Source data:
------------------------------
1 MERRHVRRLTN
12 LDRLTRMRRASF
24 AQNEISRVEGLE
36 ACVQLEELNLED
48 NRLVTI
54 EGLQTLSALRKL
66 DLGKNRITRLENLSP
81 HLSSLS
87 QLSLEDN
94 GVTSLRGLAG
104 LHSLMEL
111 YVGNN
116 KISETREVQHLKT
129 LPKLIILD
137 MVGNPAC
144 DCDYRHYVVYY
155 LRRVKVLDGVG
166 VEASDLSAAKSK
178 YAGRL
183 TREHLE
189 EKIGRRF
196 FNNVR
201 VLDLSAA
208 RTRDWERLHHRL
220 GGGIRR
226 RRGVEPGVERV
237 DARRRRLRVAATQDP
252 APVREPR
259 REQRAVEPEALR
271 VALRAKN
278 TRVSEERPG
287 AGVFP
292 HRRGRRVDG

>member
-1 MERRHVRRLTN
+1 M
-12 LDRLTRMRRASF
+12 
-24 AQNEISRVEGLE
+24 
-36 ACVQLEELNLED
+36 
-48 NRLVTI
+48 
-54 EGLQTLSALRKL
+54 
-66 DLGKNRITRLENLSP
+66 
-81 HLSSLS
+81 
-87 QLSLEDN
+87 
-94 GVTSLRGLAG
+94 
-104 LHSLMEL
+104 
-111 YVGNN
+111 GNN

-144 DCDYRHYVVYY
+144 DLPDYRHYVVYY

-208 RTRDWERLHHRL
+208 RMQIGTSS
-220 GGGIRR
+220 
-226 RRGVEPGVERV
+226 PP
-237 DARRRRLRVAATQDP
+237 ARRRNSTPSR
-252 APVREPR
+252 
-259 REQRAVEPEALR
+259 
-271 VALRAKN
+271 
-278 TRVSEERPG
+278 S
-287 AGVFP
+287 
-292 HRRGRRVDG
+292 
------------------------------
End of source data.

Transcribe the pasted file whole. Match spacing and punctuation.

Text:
1 MERRHVRRLTN
12 LDRLTRMRRASF
24 AQNEISRVEGLE
36 ACVQLEELNLED
48 NRLVTI
54 EGLQTLSALRKL
66 DLGKNRITRLENLSP
81 HLSSLS
87 QLSLEDN
94 GVTSLRGLAG
104 LHSLMEL
111 YVGNN
116 KISETREVQHLKT
129 LPKLIILD
137 MVGNPAC
144 DCDYRHYVVYY
155 LRRVKVLDGVG
166 VEASDLSAAKSK
178 YAGRL
183 TREHLE
189 EKIGRRF
196 FNNVR
201 VLDLSAA
208 RTRDWERLHHRL
220 GGGIRR
226 RRGVEPGVERV
237 DARRRRLRVAATQDP
252 APVREPR
259 REQRAVEPEALR
271 VALRAKN
278 TRVSEERPG
287 AGVFP
292 HRRGRRVDG

>member
-1 MERRHVRRLTN
+1 M
-12 LDRLTRMRRASF
+12 
-24 AQNEISRVEGLE
+24 
-36 ACVQLEELNLED
+36 
-48 NRLVTI
+48 
-54 EGLQTLSALRKL
+54 
-66 DLGKNRITRLENLSP
+66 
-81 HLSSLS
+81 
-87 QLSLEDN
+87 
-94 GVTSLRGLAG
+94 
-104 LHSLMEL
+104 
-111 YVGNN
+111 GNN

-144 DCDYRHYVVYY
+144 DLPDYRHYVVYY

-208 RTRDWERLHHRL
+208 RMQIGTSS
-220 GGGIRR
+220 
-226 RRGVEPGVERV
+226 PP
-237 DARRRRLRVAATQDP
+237 ARRRNSTPSR
-252 APVREPR
+252 
-259 REQRAVEPEALR
+259 
-271 VALRAKN
+271 
-278 TRVSEERPG
+278 S
-287 AGVFP
+287 
-292 HRRGRRVDG
+292 